Confusion over Apple’s privacy puzzle will get worse before it gets better.
It’s been a little more than a month since App Tracking Transparency arrived. The privacy safeguard lets people say yay or nay to sharing their data or Identifier for Advertisers (IDFA) with apps and sites via a prompt.
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So far, that’s about as certain as things are. In fact, many marketers are none the wiser as to the real impact of ATT.
Questions remain over how it will be enforced, whether it benefits consumers and what marketers should do. Even numbers on how many people have opted-in to the safeguard and what that means for the future have thrown up confusion. One thing’s for sure, though — due to the gradual rollout of ATT to Apple devices, it’s too early to tell whether the changes over the last six weeks indicate any trends.
Finding a way in the dark
For some reason, Apple seems to be slow-rolling ATT.
As it stands, around eight in 10 iOS users still haven’t upgraded to a version of the software that supports ATT, according to recent data. Less than a fifth (18%) of the ad requests — a proxy for the number of users — received by ad tech vendor Fyber were on iOS versions (14.5.1, 14.6, and 14.7) that featured ATT as of May. 29. Let’s call these users early adopters. Similarly, mobile measurement firm Branch puts that number at 20.62% as of June. 1.
From conversations with marketers there are a few factors driving the slow spread of ATT.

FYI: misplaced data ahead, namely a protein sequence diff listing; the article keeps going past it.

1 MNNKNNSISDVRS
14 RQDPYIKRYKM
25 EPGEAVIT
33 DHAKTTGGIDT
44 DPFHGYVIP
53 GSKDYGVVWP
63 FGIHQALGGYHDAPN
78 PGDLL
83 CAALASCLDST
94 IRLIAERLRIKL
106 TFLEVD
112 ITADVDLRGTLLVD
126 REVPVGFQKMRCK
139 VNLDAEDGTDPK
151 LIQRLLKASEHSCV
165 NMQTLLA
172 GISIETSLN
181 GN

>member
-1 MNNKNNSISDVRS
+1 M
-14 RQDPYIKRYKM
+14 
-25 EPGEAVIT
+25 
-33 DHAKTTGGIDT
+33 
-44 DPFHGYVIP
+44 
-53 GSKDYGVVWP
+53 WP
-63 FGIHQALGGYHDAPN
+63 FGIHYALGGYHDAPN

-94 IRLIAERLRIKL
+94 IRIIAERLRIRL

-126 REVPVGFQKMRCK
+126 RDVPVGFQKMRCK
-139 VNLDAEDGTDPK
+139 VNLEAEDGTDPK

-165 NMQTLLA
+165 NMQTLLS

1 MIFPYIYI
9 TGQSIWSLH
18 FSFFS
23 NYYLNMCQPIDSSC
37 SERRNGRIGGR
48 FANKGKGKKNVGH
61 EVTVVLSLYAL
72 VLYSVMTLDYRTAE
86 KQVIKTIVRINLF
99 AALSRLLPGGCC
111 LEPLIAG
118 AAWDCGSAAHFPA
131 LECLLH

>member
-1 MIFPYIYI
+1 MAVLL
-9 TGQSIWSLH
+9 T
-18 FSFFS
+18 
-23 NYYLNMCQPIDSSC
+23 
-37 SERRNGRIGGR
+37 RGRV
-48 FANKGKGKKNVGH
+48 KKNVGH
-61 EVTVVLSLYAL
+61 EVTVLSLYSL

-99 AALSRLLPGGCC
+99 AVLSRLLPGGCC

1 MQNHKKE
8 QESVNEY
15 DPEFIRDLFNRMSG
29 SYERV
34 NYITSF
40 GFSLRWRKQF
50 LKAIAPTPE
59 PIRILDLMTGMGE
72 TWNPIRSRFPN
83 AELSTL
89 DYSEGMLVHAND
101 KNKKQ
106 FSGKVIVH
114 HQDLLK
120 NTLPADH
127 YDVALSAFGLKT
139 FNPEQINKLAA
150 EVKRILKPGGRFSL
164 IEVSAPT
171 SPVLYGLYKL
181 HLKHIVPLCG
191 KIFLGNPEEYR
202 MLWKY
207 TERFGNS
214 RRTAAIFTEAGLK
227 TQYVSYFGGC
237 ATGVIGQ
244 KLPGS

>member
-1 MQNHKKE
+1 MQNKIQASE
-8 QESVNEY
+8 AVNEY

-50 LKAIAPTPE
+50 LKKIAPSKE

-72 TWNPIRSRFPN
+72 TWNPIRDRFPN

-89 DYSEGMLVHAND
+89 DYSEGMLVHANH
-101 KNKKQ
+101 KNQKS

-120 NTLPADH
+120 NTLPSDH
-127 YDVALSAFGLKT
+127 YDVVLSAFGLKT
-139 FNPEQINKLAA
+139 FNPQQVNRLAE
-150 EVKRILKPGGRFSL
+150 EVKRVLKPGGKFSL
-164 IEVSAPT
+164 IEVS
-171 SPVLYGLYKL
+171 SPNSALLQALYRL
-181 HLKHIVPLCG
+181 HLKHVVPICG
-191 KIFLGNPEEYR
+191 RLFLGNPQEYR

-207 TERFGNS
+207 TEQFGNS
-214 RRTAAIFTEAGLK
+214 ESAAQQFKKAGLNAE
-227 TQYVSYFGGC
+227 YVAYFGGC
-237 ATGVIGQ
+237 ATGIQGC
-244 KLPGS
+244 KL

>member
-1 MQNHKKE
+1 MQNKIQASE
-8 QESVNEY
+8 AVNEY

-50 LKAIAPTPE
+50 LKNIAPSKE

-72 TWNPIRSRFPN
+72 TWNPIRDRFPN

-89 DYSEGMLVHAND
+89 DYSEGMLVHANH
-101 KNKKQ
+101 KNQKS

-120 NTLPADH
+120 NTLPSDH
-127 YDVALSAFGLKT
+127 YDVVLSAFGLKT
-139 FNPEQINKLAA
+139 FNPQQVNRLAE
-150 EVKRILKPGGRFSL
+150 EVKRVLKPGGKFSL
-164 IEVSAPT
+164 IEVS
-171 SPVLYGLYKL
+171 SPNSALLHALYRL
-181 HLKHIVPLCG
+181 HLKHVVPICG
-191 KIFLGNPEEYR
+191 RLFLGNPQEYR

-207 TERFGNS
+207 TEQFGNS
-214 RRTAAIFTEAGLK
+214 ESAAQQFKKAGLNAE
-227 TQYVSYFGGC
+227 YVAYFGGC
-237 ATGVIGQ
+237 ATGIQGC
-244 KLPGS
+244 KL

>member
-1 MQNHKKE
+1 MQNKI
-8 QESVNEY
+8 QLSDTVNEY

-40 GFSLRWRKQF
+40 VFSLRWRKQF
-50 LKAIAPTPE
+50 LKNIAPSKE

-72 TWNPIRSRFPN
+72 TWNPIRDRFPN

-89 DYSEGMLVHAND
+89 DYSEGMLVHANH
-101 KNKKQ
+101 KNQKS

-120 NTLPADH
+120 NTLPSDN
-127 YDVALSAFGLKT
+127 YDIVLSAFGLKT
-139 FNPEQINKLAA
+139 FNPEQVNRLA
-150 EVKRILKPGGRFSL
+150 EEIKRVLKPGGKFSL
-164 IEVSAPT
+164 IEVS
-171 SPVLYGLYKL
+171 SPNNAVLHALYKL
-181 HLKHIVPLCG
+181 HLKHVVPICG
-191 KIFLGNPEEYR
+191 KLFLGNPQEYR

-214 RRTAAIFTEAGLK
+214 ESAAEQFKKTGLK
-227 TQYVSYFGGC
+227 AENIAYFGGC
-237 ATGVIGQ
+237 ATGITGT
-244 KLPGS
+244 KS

“Apple might view the delay as offering a ‘grace period’ to give everyone a chance to adapt, but in reality, nobody is using this grace period to actually do anything,” said Alex Bauer, head of product marketing and market strategy at Branch. “And a lot of industry players seem to think there’s still wiggle-room and ambiguity in Apple’s guidance, so they’re exploiting that as a rationale to continue with business as usual via technical workarounds like fingerprinting,” he added.
Consider what this means: A lack of enforcement of ATT combined with its limited reach creates a situation where the only people who have even seen one of the new ATT prompts so far are early adopters — and even then, their requests to opt-out of tracking aren’t always being respected anyway.
No wonder so many marketers are taking a wait-and-see approach.
A procrastinator’s dream
If there are so many people still using older versions of iOS then they can be tracked and targeted with ads bereft of the limitations of ATT and Apple’s blunt-by-design SKADNetwork measurement tool.
It’s an en excuse to kick the preverbal ATT can down the road — especially given that marketers need to get the same person to opt-in not once (for the publisher-owned app on which the ad is running), but twice (for the app or site the ad is linking toward) to do attribution. Yes, they could become increasingly blind to a section of their activity as a result of this decision, but it might be a small price to pay when the chances of being able to track people between apps are slim.
Just 6.5% of the app installs tracked by Branch as of June. 1 was possible to attribute because they had ATT consent on both ends (the advertiser and the publisher). Translation: the reality of being able to strike lucky with mobile identifiers that overlap both on the advertiser and app owner is low — and that’s not likely to change anytime soon.
“For some apps on iOS people are going to say yes to being tracked and for others, they won’t depending on how they’re used,” said Ron Konigsberg, chief growth officer at mobile measurement firm Singular.
Naturally, some marketers are questioning whether they should invest time and resources into finding the right way to convince someone to share their IDFA if there’s a strong chance they won’t share it with other apps. The effort versus reward of prioritizing IDFA traffic doesn’t seem like it will pay back for marketers unless they mainly monetize through ad revenue.